If Richthofen was not fit he could not fly, and if he could not fly, then what purpose did he have as anything other than a test subject for Steinfeld’s machine?
"Here is the checklist from the mechanics," said Karl, handing him a few sheets of paper.
Since Richthofen could not reasonably inspect his plane himself, he had to rely on his ground team to perform to his satisfaction. Part of that involved filling out the list he had created to make sure nothing was overlooked. It was supposedly for his peace of mind, but Karl did not think that it actually helped. Richthofen took the checklist, glanced at all the marks made, and set it aside on the stand by his bed.
"The plane looks fine," said Karl.
"It looks fine, but it never flies fine," said Richthofen. "The balance is different with the heart-box inside. Fokker did an admirable job trying to adjust the plane for me, but I can tell the difference."
"You haven’t been downed a third time."
"I was never the kind of pilot who becomes one with his machine, just a man who knows how to use a tool he’s been given. I can compensate for some things."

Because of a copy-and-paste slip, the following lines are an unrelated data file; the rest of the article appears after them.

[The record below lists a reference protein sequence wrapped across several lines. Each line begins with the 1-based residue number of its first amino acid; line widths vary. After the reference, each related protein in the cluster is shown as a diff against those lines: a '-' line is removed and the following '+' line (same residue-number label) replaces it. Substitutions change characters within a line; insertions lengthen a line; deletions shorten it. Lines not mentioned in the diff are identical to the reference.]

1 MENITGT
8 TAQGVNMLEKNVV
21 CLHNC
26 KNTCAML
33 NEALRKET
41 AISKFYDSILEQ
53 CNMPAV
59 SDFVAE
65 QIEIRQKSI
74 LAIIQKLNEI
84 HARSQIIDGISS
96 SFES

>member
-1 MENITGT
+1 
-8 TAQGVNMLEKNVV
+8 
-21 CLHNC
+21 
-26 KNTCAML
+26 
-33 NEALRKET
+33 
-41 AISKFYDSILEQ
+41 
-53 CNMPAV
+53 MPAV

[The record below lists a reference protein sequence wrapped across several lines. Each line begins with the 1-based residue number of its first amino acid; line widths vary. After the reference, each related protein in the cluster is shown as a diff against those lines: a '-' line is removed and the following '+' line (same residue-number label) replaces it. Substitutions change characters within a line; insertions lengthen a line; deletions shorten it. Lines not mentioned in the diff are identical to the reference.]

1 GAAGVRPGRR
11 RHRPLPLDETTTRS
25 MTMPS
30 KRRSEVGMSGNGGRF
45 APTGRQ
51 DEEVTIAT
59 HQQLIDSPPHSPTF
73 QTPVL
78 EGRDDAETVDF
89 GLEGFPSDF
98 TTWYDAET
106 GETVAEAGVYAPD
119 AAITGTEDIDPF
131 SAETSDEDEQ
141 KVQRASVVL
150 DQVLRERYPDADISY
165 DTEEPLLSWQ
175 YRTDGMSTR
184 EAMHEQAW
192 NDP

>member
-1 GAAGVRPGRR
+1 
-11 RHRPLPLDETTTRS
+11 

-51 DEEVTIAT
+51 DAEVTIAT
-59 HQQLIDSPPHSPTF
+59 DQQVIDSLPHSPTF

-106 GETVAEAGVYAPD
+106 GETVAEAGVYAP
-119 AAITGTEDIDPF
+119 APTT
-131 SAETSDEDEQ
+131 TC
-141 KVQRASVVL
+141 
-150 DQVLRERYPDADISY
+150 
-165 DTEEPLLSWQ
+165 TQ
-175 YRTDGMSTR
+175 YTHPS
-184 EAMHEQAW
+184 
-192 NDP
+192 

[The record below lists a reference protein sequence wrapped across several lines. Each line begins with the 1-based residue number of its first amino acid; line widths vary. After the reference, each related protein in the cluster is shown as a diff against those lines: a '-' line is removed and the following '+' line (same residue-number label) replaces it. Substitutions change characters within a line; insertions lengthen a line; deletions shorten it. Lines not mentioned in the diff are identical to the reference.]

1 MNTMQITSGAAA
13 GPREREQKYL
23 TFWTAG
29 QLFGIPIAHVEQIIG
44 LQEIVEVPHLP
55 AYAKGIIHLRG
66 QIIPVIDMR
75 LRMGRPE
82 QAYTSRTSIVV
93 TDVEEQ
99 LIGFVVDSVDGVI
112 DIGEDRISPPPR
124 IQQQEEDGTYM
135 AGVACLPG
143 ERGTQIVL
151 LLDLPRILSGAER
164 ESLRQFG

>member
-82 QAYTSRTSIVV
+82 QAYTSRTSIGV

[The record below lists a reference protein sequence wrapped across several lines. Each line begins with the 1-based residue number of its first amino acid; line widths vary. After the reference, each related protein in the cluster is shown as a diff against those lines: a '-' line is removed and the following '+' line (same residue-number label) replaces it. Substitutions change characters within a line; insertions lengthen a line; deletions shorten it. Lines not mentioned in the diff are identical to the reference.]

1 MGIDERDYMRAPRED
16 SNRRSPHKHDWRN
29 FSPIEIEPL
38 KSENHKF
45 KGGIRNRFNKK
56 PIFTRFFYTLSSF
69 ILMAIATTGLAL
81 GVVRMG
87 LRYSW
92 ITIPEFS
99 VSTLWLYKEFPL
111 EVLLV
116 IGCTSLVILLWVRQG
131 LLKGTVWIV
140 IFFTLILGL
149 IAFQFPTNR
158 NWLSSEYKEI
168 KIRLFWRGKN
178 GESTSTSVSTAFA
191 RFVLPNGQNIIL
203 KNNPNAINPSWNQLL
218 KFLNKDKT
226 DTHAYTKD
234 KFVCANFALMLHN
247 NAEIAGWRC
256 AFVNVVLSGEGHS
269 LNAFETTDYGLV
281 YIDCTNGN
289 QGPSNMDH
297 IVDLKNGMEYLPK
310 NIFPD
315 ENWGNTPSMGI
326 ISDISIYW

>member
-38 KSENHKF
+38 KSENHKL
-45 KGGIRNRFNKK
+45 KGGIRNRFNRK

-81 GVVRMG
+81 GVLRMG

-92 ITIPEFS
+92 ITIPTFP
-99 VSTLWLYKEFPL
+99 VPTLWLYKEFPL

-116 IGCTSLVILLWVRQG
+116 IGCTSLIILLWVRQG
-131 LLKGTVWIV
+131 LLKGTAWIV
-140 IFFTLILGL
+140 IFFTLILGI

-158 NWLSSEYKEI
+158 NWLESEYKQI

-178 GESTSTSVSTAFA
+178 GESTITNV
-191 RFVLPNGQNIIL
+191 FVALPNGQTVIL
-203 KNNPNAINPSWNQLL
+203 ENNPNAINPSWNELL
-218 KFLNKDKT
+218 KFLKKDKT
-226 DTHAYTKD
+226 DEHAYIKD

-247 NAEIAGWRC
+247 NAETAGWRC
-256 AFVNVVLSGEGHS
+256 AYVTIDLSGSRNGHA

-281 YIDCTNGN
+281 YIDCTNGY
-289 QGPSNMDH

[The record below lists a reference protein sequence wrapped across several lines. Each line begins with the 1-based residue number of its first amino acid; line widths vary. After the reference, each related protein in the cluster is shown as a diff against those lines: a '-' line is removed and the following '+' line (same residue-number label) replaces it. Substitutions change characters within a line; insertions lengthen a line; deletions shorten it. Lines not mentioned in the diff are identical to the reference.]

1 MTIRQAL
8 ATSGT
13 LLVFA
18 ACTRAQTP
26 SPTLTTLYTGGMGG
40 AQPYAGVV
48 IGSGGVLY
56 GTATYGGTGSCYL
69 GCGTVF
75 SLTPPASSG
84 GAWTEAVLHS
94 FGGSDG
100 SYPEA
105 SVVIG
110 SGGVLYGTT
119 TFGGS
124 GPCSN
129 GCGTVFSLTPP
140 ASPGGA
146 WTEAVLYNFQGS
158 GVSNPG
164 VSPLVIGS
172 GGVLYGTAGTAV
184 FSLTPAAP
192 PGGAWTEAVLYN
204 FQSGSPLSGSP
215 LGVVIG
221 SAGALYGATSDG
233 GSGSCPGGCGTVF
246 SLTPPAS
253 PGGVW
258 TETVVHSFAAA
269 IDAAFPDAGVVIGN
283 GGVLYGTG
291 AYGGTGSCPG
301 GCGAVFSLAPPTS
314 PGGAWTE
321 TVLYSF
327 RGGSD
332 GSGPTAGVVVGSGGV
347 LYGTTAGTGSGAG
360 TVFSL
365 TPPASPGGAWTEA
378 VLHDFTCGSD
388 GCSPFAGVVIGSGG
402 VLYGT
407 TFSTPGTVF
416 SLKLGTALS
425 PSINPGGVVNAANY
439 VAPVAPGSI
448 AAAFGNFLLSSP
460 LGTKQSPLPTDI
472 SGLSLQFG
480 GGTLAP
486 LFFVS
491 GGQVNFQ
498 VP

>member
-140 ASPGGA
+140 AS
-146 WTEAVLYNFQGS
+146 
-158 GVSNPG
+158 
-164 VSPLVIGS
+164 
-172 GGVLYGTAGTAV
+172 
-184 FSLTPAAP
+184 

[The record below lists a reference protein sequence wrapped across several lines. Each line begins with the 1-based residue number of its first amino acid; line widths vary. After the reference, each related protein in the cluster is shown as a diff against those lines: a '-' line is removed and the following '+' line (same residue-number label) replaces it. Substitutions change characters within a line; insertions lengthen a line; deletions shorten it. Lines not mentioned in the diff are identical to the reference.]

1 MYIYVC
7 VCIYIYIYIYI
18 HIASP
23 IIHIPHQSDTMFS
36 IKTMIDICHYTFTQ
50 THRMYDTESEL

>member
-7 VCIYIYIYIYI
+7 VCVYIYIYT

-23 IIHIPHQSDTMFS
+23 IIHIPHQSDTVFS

He sat down and sighed.
"It feels very odd to say this, but I am not looking forward to the end of the war."
"The end will be a good thing."
"It will be, for most people, and I am not selfish enough to wish to prolong it when there are so many good things that will come from its end, but I am still saddened by the thought." Richthofen looked at the heart-box beside him. "This device works so well. Sometimes I wonder that it does not jam like our guns. It is not natural. We should have you doctors building our weapons instead of the engineers that we have."
"The heart-box is not without its flaws," said Karl. "We have fitted other patients with them since. You have been lucky, but others have not, and we’ve been able to address issues in yours before they have become a problem. Even though it has never stopped, we have still replaced parts, turning off one pump while the other remains active, so it is not as though it has never worn down."
"I try to picture myself going home, seeing my mother, with this blasted contraption behind me, and the image never works. I do not know whether she would be sad or grateful. Do you have family you will be returning to when this is over?"